CSU Vice and head of the European People's Party (EPP), Manfred Weber, also criticized. "With its decision on Cosco's entry into the port of Hamburg, the federal government is sending the completely wrong signal for the whole of Europe," said the chairman of the centre-right group in the European Parliament. The approach should be to rely on reciprocity. "The Chinese government would never allow European state-owned companies to buy their infrastructure," Weber said.

He does not want to accept the argument of possible competitive disadvantages. Hamburg argues that other ports in which Cosco is involved are preferred. This is exactly what speaks for a coordinated European approach, said the CSU party leader. The SPD "unfortunately did not learn from their naivety with Nord Stream 2".

Government spokeswoman: No connection with China trip

Chancellor Olaf Scholz had criticism of the decision rejected by a government spokeswoman. When asked why Scholz ignored warnings from specialist departments, she said that the Chancellor had made it clear that it was not about selling the port, but "only" about a stake in a single terminal. The relatively small stake does not open up any strategic influence for the Chinese company.

Scholz is aware of the dimension of the decision. A stake of 24.9 percent does not create any strategic dependency in the balance, according to the spokeswoman. The decision has nothing to do with the Chancellor's upcoming trip to China.

Shipping company shares in terminals are common in global container logistics. For example, Hapag-Lloyd has a stake in the HHLA terminal in Altenwerder in Hamburg and Maersk holds shares in a terminal in Bremerhaven. Cosco itself already holds shares in eight terminals in Europe alone.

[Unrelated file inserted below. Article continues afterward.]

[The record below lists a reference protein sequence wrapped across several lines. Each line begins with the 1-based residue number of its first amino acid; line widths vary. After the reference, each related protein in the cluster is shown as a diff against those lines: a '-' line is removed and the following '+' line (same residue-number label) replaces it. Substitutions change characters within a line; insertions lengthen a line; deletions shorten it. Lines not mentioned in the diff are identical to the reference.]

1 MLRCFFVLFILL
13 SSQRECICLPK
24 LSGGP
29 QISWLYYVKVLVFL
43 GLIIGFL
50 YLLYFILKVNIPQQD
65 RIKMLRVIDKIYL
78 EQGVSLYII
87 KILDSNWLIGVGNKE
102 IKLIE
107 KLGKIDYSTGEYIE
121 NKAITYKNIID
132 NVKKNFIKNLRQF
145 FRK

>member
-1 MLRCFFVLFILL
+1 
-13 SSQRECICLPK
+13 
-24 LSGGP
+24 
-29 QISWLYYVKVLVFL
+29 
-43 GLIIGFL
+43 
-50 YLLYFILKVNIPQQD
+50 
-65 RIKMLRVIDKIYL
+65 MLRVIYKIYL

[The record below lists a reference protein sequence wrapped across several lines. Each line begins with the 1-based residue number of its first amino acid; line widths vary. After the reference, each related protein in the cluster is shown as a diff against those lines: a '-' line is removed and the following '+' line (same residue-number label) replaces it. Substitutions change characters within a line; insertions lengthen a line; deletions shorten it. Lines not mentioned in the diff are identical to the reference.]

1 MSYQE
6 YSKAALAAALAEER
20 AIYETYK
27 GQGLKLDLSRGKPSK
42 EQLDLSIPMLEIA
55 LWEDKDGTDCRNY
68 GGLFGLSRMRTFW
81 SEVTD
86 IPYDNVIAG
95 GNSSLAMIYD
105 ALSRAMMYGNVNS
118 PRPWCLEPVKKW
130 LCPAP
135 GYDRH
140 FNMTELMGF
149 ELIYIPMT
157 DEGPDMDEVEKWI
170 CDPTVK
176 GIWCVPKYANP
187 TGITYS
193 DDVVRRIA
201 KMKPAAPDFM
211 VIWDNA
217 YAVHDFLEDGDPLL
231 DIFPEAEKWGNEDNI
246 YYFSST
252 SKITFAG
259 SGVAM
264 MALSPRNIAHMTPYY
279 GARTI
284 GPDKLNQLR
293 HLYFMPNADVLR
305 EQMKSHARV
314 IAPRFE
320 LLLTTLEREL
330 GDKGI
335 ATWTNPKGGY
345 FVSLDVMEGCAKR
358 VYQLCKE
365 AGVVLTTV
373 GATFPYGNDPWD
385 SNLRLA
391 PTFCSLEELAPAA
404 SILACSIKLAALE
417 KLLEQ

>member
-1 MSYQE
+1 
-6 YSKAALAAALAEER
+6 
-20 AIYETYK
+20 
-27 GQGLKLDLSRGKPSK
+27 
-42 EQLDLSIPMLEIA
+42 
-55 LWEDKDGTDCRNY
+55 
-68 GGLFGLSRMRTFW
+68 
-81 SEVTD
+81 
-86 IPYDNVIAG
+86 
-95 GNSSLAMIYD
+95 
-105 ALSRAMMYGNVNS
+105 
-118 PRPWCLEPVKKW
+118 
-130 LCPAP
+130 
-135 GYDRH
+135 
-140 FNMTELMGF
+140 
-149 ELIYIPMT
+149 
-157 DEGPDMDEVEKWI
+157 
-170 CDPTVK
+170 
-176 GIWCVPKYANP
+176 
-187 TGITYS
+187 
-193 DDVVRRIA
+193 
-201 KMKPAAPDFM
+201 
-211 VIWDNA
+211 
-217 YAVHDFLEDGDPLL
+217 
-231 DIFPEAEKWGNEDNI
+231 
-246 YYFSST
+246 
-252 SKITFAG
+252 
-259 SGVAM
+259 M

In Hamburg there was concern that if the deal failed, Cosco could relocate business to the larger competing ports of Rotterdam or Antwerp, for example. The world's largest exporter, China, is by far the most important trading partner of Germany's largest seaport, accounting for around a third of the containers handled.

Changes in foreign trade law?

The FDP parliamentary group leader, Christian Dürr, has called for consequences as a result of the dispute over Chinese entry into Hamburg. He said: "The Cosco case shows that the current legal situation no longer fits geopolitical reality. The FDP made it clear from the start that a 35 percent stake for the Chinese shipping company in the operator of the Tollerort terminal is not possible with it. "

"The foreign trade law from the time of the Union-led federal government must now be changed quickly so that we can also have an influence with a shareholding of less than 25 percent," says Dürr. "For investments in critical infrastructure - and expressly also in operators of critical infrastructure - active approval must be required in the future." The FDP will work for this. He expects a proposal from the responsible Federal Ministry of Economics in the near future.